In deciding whether the statutory crime constitutes a "crime of violence," we examine "the typical run of conduct," Damon, 127 F.3d at 145, for this sort of offense. While the chronological gap between a perpetrator and his victim is not obvious from the face of the statute, we do know from the statute that, in every instance, the victim is at most 12 years old. Cf. Meader, 118 F.3d at 884 (finding age of victim to be "crucial fact" and "relevant to the question of injury"). Moreover, we agree with the Fifth Circuit that child molestation crimes "typically occur in close quarters, and are generally perpetrated by an adult upon a victim who is not only smaller, weaker, and less experienced, but is also generally susceptible to acceding to the coercive power of adult authority figures." United States v. Velazquez-Overa, 100 F.3d 418, 422 (5th Cir. 1996) (analyzing Texas statute prohibiting indecency with a child by sexual contact).
Sherwood attempts to distinguish Meader from the instant case by pointing out that Meader involved prior convictions for statutory rape. See 118 F.3d at 880-81. Sherwood relies upon United States v. Shannon, 110 F.3d 382, 387 (7th Cir. 1997) (en banc) cert. denied, --- U.S. ----, 118 S. Ct. 223, 139 L. Ed. 2d 156 (1997), to argue that the logic which compels the conclusion that there is "a serious potential risk of physical injury" when there is sexual intercourse does not compel or even permit the same conclusion with respect to sexual touching. The Seventh Circuit, however, did not hold that sexual touching could not constitute a "crime of violence." See Shannon, 110 F.3d at 389. Rather, the contrasting views of the Seventh Circuit judges merely evidence the troubling and complex issues involved in determining what crimes constitute "crimes of violence" for federal sentencing purposes. See Shannon, 110 F.3d at 387-90.
Whatever the dividing line between sexual offenses that constitute crimes of violence and those that do not, we adopt our sister circuit's conclusion that "there is a significant likelihood that physical force may be used to perpetrate [this] crime," Velazquez-Overa, 100 F.3d at 422, and find that the Rhode Island statute at issue punishes a "crime of violence."3 Thus, the district court did not err in its base offense level determination.
B. Two-Point Addition to Criminal History Score
Sherwood argues that the district court erroneously added two points to his criminal history score because it found that the defendant was on probation at the time of the commission of the felon-in-possession-of-a-firearm offense. The sentencing guidelines require the court to "add two points if the defendant committed the instant offense while under any criminal justice sentence, including probation...." U.S.S.G. § 4A1.1(d). Sherwood does not dispute the government's allegation and the district court's finding that at least one of the firearms for which he was charged was acquired when he was on probation for his state felony conviction. The defendant avers, however, that since he pleaded guilty to possessing firearms on or about April 22, 1997, a time when he was, without question, not on probation, § 4A1.1(d) does not apply. In other words, Sherwood claims that his acquisition of weapons during his probation was not the basis of his indictment. Instead, when he pled guilty, Sherwood was admitting to a crime which took place after his earlier probation had terminated.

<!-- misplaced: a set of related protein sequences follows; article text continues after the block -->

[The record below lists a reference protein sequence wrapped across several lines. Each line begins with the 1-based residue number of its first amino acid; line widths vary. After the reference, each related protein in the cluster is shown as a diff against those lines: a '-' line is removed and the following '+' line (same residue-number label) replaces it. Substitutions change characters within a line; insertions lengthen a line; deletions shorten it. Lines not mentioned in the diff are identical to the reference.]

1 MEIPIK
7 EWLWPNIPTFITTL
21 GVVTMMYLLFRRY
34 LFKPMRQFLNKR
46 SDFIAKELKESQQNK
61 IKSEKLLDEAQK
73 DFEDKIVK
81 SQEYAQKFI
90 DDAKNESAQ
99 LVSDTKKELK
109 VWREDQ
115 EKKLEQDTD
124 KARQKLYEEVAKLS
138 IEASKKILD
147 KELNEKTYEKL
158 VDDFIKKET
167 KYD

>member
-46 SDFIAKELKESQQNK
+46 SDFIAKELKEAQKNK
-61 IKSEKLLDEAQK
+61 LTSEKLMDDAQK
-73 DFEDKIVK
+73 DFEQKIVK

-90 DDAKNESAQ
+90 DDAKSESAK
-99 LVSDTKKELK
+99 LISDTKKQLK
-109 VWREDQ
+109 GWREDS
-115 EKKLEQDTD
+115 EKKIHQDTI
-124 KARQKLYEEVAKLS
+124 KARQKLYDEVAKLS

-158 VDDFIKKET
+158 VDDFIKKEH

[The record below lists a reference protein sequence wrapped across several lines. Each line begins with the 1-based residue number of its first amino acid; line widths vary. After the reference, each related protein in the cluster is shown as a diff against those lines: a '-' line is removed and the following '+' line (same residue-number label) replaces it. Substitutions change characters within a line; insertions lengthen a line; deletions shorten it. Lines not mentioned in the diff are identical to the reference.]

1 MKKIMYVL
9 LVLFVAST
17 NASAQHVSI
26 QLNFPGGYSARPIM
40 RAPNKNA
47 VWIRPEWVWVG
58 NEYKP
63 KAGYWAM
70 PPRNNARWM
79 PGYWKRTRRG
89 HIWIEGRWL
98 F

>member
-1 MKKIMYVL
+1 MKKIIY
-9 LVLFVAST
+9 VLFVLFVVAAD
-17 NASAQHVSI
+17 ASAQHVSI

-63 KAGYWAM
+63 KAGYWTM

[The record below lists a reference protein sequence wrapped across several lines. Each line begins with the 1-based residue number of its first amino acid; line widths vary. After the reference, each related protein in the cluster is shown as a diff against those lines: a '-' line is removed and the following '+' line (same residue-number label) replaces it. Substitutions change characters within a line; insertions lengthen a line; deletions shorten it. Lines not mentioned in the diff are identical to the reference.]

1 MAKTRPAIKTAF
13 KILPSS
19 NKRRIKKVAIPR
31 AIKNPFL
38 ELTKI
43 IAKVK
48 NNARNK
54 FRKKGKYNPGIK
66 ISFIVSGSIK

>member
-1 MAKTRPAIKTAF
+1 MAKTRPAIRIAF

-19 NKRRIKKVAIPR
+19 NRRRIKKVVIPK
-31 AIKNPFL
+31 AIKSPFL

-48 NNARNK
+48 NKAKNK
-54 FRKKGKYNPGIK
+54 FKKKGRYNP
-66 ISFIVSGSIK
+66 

The commentary to that section instructs that "[t]wo points are added if the defendant committed any part of the instant offense (i.e., any relevant conduct) while under ... probation." U.S.S.G. § 4A1.1(d) commentary at n. 4 (emphasis added). Relevant conduct includes "all acts ... that were part of the same course of conduct or common scheme or plan as the offense of conviction." U.S.S.G. § 1B1.3(a) (2).4 Sherwood's acquisition of firearms during his probationary period was part of the same course of conduct as the offense of conviction. Thus, his acquisition of the guns qualifies as relevant conduct under the sentencing guidelines. Cf. Sanders, 982 F.2d at 9-10 (finding prior possession of gun not listed in indictment to be relevant conduct). Accordingly, we uphold the district court's decision to add two points to Sherwood's criminal history score.
For the foregoing reasons, we affirm the sentencing determination of the district court.
"Sexual contact," in turn, is defined as "the intentional touching of the victim's or accused's intimate parts, clothed or unclothed, if that intentional touching can be reasonably construed as intended by the accused to be for the purpose of sexual arousal, gratification, or assault." R.I. Gen. Laws § 11-37-1
Our analysis focuses on the "otherwise" clause of U.S.S.G. § 4B1.2(a) (2). Thus, Sherwood's argument that second degree child molestation does not qualify as a "crime of violence" since force is not an element of the charged offense is beside the point
Indeed, Rhode Island has, since the time of the 1984 conviction, statutorily designated second degree child molestation as a "crime of violence." See R.I. Gen. Laws § 11-47-2(2)
This section applies "[s]olely with respect to offenses of a character for which § 3D1.2(d) would require grouping of multiple counts." U.S.S.G. § 1B1.3(a) (2). The felon-in-possession charge at issue requires such a grouping. See United States v. Sanders, 982 F.2d 4, 9 (1st Cir. 1992)